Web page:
The conga, also known as tumbadora, is a tall, narrow, single-headed drum from Cuba. Congas are staved like barrels and classified into three types: quinto (lead drum, highest), tres dos or tres golpes (middle), and tumba or salidor (lowest). Congas were originally used in Afro-Cuban music genres such as conga (hence their name) and rumba, where each drummer would play a single drum. Following numerous innovations in conga drumming and construction during the mid-20th century, as well as its internationalization, it became increasingly common for drummers to play two or three drums. Congas have become a popular instrument in many forms of Latin music such as son (when played by conjuntos), descarga, Afro-Cuban jazz, salsa, songo, merengue and Latin rock.

Although the exact origins of the conga drum are unknown, researchers agree that it was developed by Cuban people of African descent during the late 19th century or early 20th century. Its direct ancestors are thought to be the yuka and makuta (of Bantu origin) and the bembé drums (of Yoruba origin). In Cuba and Latin America, congas are primarily played as hand drums. In Trinidadian calypso and soca, congas are sometimes struck with mallets, while in the Congos, they are often struck with one hand and one mallet.

Most modern congas have a staved wooden or fibreglass shell and a screw-tensioned drumhead. Since 1950, congas are usually played in sets of two to four, except for traditional rumba and conga, in which each drummer plays one conga. The drums are played with the fingers and palms of the hand. Typical congas stand approximately 75 centimetres (30 in) from the bottom of the shell to the head. The drums may be played while seated. Alternatively, the drums may be mounted on a rack or stand to permit the player to play while standing. While they originated in Cuba, their incorporation into the popular and folk music of other countries has resulted in the diversification of terminology for the instruments and the players. In Cuba, congas are called tumbadoras.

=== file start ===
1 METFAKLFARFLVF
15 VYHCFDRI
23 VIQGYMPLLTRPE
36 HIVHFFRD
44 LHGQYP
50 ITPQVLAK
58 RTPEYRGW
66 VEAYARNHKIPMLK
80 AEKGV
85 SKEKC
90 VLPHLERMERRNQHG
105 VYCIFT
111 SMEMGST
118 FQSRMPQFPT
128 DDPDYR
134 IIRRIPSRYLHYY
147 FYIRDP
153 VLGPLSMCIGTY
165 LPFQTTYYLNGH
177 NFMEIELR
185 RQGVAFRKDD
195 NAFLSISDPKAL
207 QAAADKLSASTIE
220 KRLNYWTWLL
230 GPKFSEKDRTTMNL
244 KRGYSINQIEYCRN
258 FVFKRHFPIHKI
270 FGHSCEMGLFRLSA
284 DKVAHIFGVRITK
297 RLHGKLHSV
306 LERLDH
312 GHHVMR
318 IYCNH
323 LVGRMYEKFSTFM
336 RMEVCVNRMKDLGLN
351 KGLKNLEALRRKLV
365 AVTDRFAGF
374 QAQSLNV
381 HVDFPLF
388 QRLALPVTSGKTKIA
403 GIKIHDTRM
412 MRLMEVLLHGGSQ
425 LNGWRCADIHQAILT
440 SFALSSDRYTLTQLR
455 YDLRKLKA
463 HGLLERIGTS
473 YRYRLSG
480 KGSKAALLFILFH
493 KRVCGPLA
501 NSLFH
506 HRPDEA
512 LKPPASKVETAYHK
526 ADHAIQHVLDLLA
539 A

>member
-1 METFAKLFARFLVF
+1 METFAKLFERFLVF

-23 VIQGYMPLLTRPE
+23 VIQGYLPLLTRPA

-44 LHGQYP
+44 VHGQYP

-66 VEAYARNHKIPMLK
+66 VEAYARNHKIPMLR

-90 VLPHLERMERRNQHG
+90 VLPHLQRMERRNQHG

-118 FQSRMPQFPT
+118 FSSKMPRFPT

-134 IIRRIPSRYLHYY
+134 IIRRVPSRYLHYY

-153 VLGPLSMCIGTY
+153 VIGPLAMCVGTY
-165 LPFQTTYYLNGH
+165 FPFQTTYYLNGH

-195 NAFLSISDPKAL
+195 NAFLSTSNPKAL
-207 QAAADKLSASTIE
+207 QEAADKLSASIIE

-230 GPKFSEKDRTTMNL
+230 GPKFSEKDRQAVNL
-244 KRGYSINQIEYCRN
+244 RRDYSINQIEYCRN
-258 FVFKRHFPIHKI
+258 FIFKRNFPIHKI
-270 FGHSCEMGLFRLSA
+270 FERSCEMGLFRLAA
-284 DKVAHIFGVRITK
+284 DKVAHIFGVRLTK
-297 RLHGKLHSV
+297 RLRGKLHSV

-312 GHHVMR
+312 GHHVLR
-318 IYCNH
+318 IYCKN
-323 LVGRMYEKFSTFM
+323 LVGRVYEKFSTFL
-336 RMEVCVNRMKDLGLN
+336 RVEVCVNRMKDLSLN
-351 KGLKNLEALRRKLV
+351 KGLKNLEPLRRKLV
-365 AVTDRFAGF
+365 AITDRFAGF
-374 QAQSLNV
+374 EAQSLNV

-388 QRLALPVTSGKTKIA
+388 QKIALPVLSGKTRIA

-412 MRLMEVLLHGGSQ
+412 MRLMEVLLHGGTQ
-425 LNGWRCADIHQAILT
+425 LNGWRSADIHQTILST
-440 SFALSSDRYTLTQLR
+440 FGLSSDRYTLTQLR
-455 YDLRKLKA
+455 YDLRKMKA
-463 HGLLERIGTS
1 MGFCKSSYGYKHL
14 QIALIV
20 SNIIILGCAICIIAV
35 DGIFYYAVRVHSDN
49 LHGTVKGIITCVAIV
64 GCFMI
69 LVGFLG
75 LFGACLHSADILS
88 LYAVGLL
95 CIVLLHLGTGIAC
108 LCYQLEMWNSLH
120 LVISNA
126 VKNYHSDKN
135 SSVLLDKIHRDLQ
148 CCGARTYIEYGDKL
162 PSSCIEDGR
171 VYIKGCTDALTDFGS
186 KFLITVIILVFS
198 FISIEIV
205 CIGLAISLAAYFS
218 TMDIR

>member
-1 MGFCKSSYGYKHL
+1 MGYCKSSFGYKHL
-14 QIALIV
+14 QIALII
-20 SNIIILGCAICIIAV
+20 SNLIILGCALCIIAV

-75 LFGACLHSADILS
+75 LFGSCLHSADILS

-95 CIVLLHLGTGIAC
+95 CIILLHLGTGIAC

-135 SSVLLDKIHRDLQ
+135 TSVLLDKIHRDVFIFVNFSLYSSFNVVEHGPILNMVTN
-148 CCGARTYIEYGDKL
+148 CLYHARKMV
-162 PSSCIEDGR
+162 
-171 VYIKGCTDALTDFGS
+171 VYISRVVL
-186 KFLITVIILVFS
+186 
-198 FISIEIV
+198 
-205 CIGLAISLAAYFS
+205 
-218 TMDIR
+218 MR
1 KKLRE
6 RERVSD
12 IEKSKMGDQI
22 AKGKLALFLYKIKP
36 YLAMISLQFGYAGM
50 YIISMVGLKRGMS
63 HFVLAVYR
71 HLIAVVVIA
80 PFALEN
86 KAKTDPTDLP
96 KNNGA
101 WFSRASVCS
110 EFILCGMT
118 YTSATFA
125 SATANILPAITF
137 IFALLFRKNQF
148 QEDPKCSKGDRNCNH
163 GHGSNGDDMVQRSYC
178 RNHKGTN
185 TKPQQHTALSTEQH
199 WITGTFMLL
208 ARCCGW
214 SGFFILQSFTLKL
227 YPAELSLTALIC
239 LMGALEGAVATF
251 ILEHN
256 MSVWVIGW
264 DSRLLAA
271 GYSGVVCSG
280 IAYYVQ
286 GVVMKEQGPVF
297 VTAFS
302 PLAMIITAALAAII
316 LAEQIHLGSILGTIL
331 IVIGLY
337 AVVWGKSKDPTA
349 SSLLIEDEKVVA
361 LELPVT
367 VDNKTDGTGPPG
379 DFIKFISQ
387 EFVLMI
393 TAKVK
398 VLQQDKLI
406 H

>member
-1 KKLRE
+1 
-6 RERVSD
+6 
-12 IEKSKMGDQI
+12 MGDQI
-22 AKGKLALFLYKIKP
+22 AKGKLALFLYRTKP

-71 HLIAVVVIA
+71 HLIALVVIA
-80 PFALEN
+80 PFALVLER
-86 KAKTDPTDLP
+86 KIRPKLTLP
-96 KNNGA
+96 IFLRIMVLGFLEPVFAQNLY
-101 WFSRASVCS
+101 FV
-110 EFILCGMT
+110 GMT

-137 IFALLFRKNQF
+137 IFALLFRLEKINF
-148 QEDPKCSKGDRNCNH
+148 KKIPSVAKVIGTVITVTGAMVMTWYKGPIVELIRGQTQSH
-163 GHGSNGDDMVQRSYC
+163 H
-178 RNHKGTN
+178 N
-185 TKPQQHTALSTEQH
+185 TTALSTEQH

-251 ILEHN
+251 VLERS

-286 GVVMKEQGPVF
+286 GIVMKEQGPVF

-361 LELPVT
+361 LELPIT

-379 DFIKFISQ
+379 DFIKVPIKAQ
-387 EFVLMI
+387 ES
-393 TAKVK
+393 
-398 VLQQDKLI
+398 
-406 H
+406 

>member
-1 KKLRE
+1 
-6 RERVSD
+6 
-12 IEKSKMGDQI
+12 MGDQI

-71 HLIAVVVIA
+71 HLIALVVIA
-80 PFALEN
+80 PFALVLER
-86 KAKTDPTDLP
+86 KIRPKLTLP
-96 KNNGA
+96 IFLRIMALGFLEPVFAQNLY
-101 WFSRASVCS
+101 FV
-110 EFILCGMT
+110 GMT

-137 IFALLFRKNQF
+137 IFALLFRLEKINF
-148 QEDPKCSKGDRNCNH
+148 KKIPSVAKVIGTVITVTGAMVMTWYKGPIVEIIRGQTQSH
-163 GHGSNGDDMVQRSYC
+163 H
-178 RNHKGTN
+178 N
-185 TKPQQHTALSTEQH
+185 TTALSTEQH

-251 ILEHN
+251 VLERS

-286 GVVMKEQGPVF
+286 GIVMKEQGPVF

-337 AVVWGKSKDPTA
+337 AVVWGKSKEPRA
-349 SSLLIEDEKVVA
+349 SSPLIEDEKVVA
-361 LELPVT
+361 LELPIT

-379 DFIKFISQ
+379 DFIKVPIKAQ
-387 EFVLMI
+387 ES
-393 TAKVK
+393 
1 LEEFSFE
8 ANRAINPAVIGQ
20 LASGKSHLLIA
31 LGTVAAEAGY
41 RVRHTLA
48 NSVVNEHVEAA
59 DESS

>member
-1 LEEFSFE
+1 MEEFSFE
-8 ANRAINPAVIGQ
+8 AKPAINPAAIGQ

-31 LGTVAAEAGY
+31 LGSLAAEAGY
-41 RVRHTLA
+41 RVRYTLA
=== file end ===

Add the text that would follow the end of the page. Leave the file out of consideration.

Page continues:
Conga players are called congueros, while rumberos refers to those who dance following the path of the players. The term "conga" was popularized in the 1930s when Latin music swept the United States. Cuban son and New York jazz fused together to create what was then termed mambo, but later became known as salsa. In that same period, the popularity of the Conga Line helped to spread this new term. Desi Arnaz also played a role in the popularization of conga drums. However, the drum he played (which everyone called a conga drum at the time) was similar to the type of drum known as bokú used in his hometown, Santiago de Cuba. The word conga came from the rhythm la conga used during Carnaval(carnival) in Cuba. The drums used in Carnaval could have been referred to as tambores de conga since they played the rhythm la conga, and thus translated into English as conga drums.


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